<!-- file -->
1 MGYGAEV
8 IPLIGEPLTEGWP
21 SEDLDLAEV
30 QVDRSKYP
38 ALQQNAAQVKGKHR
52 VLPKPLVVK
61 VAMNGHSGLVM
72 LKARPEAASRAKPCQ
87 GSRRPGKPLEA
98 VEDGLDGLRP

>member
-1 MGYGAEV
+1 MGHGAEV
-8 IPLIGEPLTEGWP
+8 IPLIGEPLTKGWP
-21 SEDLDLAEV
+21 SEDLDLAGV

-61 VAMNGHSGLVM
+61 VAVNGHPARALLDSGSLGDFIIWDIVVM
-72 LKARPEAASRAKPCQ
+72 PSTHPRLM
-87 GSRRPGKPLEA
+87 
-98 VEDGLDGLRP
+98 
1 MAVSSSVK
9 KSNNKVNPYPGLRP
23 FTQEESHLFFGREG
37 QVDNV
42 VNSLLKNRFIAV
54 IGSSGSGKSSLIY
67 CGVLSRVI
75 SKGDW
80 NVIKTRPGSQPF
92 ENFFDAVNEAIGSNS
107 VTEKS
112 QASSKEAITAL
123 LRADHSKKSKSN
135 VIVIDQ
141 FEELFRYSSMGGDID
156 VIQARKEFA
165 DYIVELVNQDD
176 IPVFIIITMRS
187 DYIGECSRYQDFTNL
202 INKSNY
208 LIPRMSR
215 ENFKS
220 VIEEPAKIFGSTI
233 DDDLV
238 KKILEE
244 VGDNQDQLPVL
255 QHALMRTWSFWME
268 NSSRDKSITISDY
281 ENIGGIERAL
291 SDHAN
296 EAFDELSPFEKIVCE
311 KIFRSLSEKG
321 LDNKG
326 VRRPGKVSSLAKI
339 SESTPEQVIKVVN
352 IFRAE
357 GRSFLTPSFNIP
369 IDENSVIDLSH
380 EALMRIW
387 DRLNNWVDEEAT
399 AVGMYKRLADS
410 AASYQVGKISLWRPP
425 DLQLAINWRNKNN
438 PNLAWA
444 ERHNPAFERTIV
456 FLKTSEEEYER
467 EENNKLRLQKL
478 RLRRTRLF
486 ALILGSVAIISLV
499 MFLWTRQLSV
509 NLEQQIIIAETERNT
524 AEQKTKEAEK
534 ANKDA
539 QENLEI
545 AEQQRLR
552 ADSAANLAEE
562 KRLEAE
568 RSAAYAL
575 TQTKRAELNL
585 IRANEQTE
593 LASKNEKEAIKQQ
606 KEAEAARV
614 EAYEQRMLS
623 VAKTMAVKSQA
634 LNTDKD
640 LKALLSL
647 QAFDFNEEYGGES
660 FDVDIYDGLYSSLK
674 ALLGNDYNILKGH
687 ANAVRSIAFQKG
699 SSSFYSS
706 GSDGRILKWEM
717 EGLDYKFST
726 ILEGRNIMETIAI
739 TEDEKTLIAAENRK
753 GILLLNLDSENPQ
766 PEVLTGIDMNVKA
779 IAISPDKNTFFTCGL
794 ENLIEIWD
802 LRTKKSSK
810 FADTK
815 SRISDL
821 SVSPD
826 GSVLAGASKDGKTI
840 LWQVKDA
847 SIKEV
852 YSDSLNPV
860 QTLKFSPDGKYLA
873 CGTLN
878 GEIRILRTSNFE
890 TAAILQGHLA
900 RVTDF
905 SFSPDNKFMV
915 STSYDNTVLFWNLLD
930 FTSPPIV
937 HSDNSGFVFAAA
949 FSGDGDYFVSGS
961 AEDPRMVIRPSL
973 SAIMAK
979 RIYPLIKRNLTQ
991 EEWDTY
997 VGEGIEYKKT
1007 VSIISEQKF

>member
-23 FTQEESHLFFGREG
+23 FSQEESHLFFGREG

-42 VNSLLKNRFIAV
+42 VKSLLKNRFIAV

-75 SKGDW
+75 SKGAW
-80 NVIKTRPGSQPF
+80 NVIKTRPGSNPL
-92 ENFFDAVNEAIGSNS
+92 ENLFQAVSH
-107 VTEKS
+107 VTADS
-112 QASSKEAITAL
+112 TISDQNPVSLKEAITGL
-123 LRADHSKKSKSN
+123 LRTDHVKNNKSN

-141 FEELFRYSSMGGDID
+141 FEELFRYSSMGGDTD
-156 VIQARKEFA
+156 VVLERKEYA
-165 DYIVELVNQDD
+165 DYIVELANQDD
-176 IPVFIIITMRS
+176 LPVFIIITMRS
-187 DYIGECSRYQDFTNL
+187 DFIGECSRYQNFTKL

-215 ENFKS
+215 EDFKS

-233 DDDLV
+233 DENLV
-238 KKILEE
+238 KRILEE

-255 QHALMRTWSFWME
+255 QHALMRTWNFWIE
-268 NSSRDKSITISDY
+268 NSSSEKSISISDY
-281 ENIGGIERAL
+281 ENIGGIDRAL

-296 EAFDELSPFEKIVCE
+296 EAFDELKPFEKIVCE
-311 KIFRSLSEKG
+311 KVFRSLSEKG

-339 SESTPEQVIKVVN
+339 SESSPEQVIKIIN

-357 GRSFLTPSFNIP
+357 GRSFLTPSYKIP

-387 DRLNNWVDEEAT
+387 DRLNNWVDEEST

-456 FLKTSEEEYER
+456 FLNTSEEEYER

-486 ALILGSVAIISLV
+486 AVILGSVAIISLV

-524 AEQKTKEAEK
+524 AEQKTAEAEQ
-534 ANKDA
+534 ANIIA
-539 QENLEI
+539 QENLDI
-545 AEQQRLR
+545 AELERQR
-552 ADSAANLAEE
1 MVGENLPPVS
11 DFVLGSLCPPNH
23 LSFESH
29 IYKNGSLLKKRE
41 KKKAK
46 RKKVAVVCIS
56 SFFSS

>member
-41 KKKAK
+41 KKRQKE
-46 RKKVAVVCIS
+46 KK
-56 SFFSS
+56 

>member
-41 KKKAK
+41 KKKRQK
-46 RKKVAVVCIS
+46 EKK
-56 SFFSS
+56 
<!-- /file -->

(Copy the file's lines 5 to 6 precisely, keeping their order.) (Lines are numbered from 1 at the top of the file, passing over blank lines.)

38 ALQQNAAQVKGKHR
52 VLPKPLVVK